Answered 1 year ago by LCD

0
Votes

thank you so much for your very informative answer still in the cloud of what to do?

Answered 1 year ago by astha

0
Votes

One thing I did not say in the other post - if repairing the system (or indeed if putting in a new system) it should be leak tested BEFORE charging with refrigerant, so if there is a detectable leak you are only losing a few dollars of nitrogen rather than refrigerant. Generally, a system should be flushed out with nitrogen anyway before charging with the refrigerant, to clear out any debris in the lines.


I have also assumed the coil is NOT under warranty - probably in the mid to high hundreds range for that if you have to pay for it (most A/C equipment manufacturer warranties cover only the new part, not the labor or installation miscellaneous). But check - original papearwork should tell you the warranty period, and hopefully you have installation date on a receipt or invoice or such.


As for still being in the cloud - it would not be proper or advisable for anyone to TELL you what to do on this forum - even though that would make it simpler for you for sure. You know your financial situation, and how old the unit is - but without competing bids for repair/replacement from other vendors you do not know what the competing price is versus the warranty-plan contractor - though it does sound like likely a good couple of thousand probably for the repair, so if your unit is not over 15 years old say and has not been unreliable and a problem child to date, AND you intend to stay in the house for at least say 10 years, I would guess (assuming you can afford the $3000-6000 probable range for a brand new minimum SEER system) the odds are good you would be more secure and probably ahead financially with a new unit versus repair. Cdertainly you would have more peace of mind over the unit for at least the next 5-10 years, which might be worth a lot to you too.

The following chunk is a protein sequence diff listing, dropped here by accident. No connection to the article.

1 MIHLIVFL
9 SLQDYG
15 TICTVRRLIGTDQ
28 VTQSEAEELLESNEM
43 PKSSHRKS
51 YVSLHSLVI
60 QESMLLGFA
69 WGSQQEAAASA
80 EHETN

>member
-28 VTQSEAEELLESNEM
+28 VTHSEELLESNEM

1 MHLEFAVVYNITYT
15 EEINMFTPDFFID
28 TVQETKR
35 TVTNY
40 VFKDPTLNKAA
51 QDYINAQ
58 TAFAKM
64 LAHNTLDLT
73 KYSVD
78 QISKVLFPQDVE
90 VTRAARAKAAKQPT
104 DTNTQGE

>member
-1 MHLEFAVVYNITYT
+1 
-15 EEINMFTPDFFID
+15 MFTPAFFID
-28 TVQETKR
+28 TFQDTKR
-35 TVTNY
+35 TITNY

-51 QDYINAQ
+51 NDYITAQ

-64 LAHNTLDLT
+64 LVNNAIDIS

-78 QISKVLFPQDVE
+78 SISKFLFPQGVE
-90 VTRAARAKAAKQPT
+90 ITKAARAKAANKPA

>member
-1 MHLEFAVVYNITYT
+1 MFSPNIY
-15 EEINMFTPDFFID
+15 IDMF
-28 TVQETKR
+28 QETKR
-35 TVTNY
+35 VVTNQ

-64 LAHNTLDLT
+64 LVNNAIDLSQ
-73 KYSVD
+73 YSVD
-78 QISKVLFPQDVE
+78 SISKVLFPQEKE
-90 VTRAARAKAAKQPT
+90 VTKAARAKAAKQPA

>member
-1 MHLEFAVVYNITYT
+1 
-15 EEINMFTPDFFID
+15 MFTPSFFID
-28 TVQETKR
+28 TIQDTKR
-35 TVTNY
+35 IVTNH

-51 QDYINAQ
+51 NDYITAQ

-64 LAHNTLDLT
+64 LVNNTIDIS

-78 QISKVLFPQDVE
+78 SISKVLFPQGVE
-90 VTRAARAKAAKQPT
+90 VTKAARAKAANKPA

If not planning on staying there long, or the unit is pretty new (say not over 10 years), then repair (at a decent refrigerant price - not $1500) might well be the way to go - might well last as long as you live there, and a lot less money out of pocket (or borrowed) up front. This assumes the unit did not run "dry" - running with basically no gas pressure, so the lubricant (which circulates in the refrigerant) could not get to the compressor and got scorched and burnt. If it did, and the oil is scorched, that would weigh more towards the "replace" side of the decision tree.


My basic philosophy is if an appliance has been reliable to date and not real old and has not been seriously abused (like running dry), unless the repair is in the range of half or more a new unit, keeping it going commonly pays off - bearing in mind total replacement may not be real far down the road.


If your unit is in the mid-range - say 10-15 years old or so, then a tough decision - and which way you go may be decided by one or more of the peace of mind, up-front cost, risk of another signficant (compressor) failure in the near failure, unsureness about whether the compressor was damaged, how critical having the A/C is to you (especially if needed for disabled, elderly, or medically infirm person how may be harmed by a few days to a week or more of out-of-service time if the repaired unit breaks down in the future), and how long you intend to stay in the house.


If you talk to a couple of other Heating and A/C contractors so you have more info to base yuour decision on, and the warranty one if you feel "good" about his honesty, for total repair (assuming evaporator coil replacement is needed) and for replacement with equivalent capacity unit) you will have the advantage of a few more opinions on the state and likely remaining life of your unit, and of competitive pricing, which may help clarify the repair versus replace options. This should not take over a week or so to get (considering we are coming up on a weekend) - assuming the A/C is not critical to you at this immediate time, not knowing where you live.


If you have a friend/coworker who you trust and is home handy their opinion might help too.


Good Luck

Answered 1 year ago by LCD